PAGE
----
Optimal CAN processing strategy


I’m using a SAME70Q21 to (among other things) interface with an ADM3053 CAN transceiver. I have already written some basic firmware which allows me to send and receive CAN packets, and have incorporated that into my existing FreeRTOS package.

At present, I use the ‘new message received’ interrupt, which is handled by an interrupt routine when a new message is appended to the CAN FIFO buffer. This works fine in my limited bench testing, but I’m concerned that generating an interrupt, and processing each individual message one at a time, will cause issues in real-world, high bandwidth applications.

As far I can see, there are 4 high-level strategies I could adopt:

  1. Use the ‘new message’ interrupt for every received message, and process each received message as and when it is received. As per the above, this is the current approach.

  2. Ensure the CAN FIFO buffer is sufficiently large, and use a FreeRTOS task to poll (set to a suitable frequency) the FIFO buffer for new messages, and process the received messages in batches.

  3. A hybrid of the above two; trigger an interrupt on each ‘new message’ received in the CAN FIFO, but only increment a counter until a sufficient batch of messages has been received (or potentially a suitable amount of time has elapsed), and then process the batch using a ‘FromISR’ function (e.g. xQueueSendFromISR).

  4. Instead of incrementing a counter with the ‘new message’ interrupt, instead use the CAN FIFO watermark interrupt, to deliver the same functionality without wasting cycles on each individual interrupt. This makes sense to me, but having already played with the watermark approach, I don’t think I fully understand the process/workflow.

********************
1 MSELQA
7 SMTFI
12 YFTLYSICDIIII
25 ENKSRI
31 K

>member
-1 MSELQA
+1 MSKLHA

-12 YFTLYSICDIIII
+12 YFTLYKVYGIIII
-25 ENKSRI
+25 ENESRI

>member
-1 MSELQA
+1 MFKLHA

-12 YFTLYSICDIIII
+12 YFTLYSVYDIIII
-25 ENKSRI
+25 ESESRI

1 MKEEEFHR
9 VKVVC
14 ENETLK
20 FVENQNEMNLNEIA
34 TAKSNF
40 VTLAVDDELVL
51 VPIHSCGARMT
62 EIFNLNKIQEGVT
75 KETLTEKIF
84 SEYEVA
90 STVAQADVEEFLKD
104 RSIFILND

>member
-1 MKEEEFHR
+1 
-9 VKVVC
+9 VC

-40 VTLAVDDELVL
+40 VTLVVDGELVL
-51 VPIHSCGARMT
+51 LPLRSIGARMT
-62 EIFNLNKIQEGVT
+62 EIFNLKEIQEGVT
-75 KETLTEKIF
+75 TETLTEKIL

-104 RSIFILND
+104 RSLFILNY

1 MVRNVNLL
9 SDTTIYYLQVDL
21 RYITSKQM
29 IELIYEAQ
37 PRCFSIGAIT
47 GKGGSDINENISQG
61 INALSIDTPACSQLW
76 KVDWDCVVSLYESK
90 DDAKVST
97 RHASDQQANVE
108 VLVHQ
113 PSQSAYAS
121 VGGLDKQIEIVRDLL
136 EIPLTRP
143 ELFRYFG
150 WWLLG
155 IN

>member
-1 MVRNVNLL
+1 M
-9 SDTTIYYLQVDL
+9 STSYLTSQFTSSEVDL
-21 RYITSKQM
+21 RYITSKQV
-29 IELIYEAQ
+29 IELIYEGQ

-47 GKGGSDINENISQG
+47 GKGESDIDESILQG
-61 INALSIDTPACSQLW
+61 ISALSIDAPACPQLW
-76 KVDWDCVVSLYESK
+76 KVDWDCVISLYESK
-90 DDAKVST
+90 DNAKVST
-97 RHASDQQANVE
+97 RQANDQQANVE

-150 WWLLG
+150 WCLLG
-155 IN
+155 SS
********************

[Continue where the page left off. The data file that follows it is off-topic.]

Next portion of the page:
I understand this isn’t necessarily a FreeRTOS-specific question, but I think it relates to general peripheral interrupt and processing strategy, so hopefully it can become a useful resource on the forum.


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First decision you need to make, is the current hardware FIFO big enough to handle the possible backlog in processing. If it is, then you can just use it and trigger the processing software when a message arrives. IF the processing is very fast, this might be done inside the ISR, if longer, it activates a task (‘very fast’ being evaluated in the context of needed response in other parts of the system)

If the hardware FIFO isn’t big enough, than you need to copy messages from that FIFO into some larger buffering schema, like a Queue. Note that once you have gotten into the ISR, it really doesn’t make sense to delay fetching the message, you aren’t saving anything. It might make sense to hold off waking up the task to process the data, in which case you can’t just put the data into a FreeRTOS queue, but need to build your own buffer, and only signal the task when there is enough to want to do the processing. If you can delay the interrupt until there is enough to be worth processing, that could make sense to use to cut down the ISR overhead.

I have built serial drivers based on that last sort of method, you limit ISR overhead by only getting an interrupt when the input buffer has gotten sufficient characters or some characters and a gap in characters (this requires hardware that supports this), and only then do you go into the ISR to empty the buffer and send the data to the task processing it, which saves some processing time.

The best answer will always be ‘it depends’ because it does. What is the hardware capable of doing? How much work does it take to process the message, and can the software keep up with the hardware or not? How much latency am I allowed in responding to a message?

These answer affect what sort of strategy you need to adopt.

We use a FreeRTOS task to process messages from the FIFO until it is empty. Then we have the ISR call TaskNotifyGiveFromISR to wake it up when a new message arrives. So it’s similar to your #1. We do it this way to get low latency between a message arriving and being processed.

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